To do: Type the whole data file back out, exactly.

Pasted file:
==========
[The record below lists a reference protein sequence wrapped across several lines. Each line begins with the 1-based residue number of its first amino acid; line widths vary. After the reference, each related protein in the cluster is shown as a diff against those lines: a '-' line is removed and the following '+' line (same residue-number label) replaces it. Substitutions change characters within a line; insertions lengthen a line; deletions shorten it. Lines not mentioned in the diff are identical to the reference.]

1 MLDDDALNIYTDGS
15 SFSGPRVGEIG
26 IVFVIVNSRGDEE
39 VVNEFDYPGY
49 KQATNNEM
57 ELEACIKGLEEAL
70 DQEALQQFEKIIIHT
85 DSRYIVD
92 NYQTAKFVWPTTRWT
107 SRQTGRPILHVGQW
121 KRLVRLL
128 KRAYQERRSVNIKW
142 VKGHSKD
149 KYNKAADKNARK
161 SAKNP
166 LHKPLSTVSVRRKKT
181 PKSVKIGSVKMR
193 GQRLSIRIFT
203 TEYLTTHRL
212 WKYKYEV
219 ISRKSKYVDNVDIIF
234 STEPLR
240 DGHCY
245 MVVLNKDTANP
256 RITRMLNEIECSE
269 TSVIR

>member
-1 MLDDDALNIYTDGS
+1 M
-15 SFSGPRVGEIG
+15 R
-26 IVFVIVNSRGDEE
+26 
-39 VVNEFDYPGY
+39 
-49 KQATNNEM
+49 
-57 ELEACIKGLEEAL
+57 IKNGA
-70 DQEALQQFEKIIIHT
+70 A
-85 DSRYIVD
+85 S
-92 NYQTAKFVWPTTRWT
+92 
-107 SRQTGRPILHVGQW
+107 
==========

[The record below lists a reference protein sequence wrapped across several lines. Each line begins with the 1-based residue number of its first amino acid; line widths vary. After the reference, each related protein in the cluster is shown as a diff against those lines: a '-' line is removed and the following '+' line (same residue-number label) replaces it. Substitutions change characters within a line; insertions lengthen a line; deletions shorten it. Lines not mentioned in the diff are identical to the reference.]

1 MLDDDALNIYTDGS
15 SFSGPRVGEIG
26 IVFVIVNSRGDEE
39 VVNEFDYPGY
49 KQATNNEM
57 ELEACIKGLEEAL
70 DQEALQQFEKIIIHT
85 DSRYIVD
92 NYQTAKFVWPTTRWT
107 SRQTGRPILHVGQW
121 KRLVRLL
128 KRAYQERRSVNIKW
142 VKGHSKD
149 KYNKAADKNARK
161 SAKNP
166 LHKPLSTVSVRRKKT
181 PKSVKIGSVKMR
193 GQRLSIRIFT
203 TEYLTTHRL
212 WKYKYEV
219 ISRKSKYVDNVDIIF
234 STEPLR
240 DGHCY
245 MVVLNKDTANP
256 RITRMLNEIECSE
269 TSVIR

>member
-1 MLDDDALNIYTDGS
+1 M
-15 SFSGPRVGEIG
+15 R
-26 IVFVIVNSRGDEE
+26 
-39 VVNEFDYPGY
+39 
-49 KQATNNEM
+49 
-57 ELEACIKGLEEAL
+57 IKNGA
-70 DQEALQQFEKIIIHT
+70 A
-85 DSRYIVD
+85 S
-92 NYQTAKFVWPTTRWT
+92 
-107 SRQTGRPILHVGQW
+107 